On web counters and distraction

We’ve been without a web counter for a few days, (showing how many people are arriving at our site and where they’re coming from) and I figure my productivity has gone up by 10% or more.

It’s not that I was spending 10% of my day gazing at it, but checking it was the starting point for a change in direction. I would visit sites that linked to us, perhaps leave a comment or email them, and end up spending 1/2 hour before getting back to “work”. One could say that’s a part of work these days, and while that’s true to a degree, my time could be better spent elsewhere.

My day is already full of internal and external interruptions. They’re par for the course and I don’t resent them, but they do make it hard to get into thinking work (writing, long-term planning, etc) which are important but fragile tasks. They’re hard to get into and easy to fall out of when someone taps you on the shoulder. (Programming is also in this category which is why it’s important for companies to protect programmers from needless interruptions.)

Without a counter I’m trading off easy-and-fun work for hard-but-important work. The kid in me wants that damn counter back, but the adult in me is pleased with how much more I’m getting done. It is important to have a counter so you’re not flying blind, but I’m wondering if someone else should watch it, and ping me when something truly urgent/important/interesting happens.

Anyone with similar experiences? Ideas?


8 Comments on “On web counters and distraction

  1. I tend to Andrew Keen’s view of the web, its a great time waster but nothing has changed for the better because of it.

    Well, gotta go and waste some time

  2. Hell, Mr. W. Mill,

    I was suddenly reminded of the Mill and thought I’d look it up to see how you all were doing… last time I checked up on you, your apartment was on fire!

    I am LOVING Ask500People. The only difficulty is that the map loads incredibly slowly, and it’s not like I don’t have decent system resources.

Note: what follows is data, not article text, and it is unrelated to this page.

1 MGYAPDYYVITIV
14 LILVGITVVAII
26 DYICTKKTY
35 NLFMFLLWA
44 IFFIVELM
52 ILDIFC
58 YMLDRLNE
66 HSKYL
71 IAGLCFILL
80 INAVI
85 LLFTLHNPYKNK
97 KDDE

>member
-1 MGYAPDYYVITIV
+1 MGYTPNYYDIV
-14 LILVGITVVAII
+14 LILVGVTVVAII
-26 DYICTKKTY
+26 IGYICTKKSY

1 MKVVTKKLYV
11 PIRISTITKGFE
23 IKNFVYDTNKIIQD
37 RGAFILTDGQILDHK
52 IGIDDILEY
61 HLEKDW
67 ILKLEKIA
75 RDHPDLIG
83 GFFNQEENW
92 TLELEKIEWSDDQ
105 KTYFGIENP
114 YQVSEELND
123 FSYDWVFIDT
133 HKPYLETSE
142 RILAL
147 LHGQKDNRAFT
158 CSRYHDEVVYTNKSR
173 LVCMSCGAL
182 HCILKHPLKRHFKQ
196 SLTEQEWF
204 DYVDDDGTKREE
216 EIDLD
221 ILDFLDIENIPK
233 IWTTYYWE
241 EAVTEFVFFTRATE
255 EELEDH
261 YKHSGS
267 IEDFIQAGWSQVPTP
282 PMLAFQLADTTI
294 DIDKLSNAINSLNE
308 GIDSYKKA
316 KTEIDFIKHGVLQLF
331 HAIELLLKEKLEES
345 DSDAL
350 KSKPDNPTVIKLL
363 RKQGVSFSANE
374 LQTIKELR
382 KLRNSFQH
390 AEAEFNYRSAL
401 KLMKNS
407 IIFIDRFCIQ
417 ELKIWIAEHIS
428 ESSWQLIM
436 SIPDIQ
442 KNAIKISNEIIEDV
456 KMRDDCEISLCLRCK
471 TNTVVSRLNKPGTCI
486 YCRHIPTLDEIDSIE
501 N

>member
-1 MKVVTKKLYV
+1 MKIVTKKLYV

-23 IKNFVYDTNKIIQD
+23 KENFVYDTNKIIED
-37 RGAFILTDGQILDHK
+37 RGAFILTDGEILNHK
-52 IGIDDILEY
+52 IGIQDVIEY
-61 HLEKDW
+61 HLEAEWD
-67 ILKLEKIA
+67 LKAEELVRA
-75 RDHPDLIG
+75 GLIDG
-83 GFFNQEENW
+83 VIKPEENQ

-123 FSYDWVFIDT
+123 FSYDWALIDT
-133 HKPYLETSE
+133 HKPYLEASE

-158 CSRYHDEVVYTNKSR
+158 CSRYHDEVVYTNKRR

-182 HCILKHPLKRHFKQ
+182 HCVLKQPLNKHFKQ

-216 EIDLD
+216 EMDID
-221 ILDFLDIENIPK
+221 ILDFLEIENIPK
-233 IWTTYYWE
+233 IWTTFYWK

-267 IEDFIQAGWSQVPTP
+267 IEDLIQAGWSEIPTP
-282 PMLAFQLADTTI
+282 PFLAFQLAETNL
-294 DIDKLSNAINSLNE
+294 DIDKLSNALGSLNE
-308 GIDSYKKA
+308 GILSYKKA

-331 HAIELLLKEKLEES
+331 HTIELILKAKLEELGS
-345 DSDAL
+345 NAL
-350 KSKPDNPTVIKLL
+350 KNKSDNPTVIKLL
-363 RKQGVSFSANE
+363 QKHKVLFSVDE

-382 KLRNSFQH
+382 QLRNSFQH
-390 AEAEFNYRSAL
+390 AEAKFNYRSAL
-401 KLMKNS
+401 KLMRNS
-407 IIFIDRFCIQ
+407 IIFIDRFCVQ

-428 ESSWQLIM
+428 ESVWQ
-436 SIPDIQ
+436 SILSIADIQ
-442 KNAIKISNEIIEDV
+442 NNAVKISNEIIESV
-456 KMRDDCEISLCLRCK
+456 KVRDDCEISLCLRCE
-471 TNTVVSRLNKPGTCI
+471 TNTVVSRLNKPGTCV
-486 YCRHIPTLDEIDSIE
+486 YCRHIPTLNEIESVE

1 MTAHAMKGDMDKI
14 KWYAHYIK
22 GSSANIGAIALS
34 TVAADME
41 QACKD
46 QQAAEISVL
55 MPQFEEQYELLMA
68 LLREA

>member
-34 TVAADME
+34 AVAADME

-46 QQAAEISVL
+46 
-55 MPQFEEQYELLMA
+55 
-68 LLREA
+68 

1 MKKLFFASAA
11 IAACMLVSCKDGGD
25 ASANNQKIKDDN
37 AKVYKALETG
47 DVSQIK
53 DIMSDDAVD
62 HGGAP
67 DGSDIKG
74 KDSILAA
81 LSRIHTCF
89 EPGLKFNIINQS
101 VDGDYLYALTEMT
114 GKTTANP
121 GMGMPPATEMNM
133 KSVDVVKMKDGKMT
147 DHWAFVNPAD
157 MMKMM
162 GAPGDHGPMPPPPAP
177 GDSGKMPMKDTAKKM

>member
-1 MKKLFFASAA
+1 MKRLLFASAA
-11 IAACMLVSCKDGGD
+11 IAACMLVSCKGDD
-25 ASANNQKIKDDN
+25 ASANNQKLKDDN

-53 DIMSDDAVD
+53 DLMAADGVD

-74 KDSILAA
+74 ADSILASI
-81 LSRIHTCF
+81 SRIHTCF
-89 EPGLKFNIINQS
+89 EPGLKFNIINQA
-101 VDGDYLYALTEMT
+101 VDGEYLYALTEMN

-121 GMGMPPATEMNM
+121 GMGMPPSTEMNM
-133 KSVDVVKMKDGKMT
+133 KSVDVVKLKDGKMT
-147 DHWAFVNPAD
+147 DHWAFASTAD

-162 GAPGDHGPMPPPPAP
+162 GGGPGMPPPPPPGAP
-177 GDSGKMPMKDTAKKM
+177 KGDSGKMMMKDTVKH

3. Ian: I’m guessing you’re talking more about the casual use of the web rather than it’s disruptive/democratizing power. I agree it’s a great place to waste time, though, if that’s what you want to do.

    tezcatbus: Yeah, the site itself is indeed pretty heavy on resources, you’re not the first to mention it. We’re continuing to try to make it lighter, but when it comes right down to it, there’s just a lot going on to make it work. Nice to hear from you.

  4. I had the same problem, and it seems that I solved it now. I started using Google Analytics email reports. For each site that I want to know all about, I set up weekly (yes, weekly) reports to be emailed to me. They arrive all together in one bunch and it takes me about 20 minutes to go through them. The PDFs are nice and have all the data I care about, so I don’t even have to login to my Google Analytics account anymore (except those rare occasions when I want to really dig something out).

  5. When you do get the counter back, the wandering out on the ‘net and keeping in touch with those who link to you sounds like a good job to pass on to an employee.

    Just learning at your knee…

  6. Seriously, consider the GoStats “alert”. when you have GoStats installed, you can configure the system to alert you when your traffic pattern changes (above or blow a certain threshold – at which point you should probably take a look at your site)

    -But aside from the alert, you should shedule a time to review the metrics and performance of your site. (weekly, monthly or quarterly at least)

  7. Family farms and small enterprises would be the backbone in our communities.
    Meetings are indispensable once you wouldn’t like to do just about anything.

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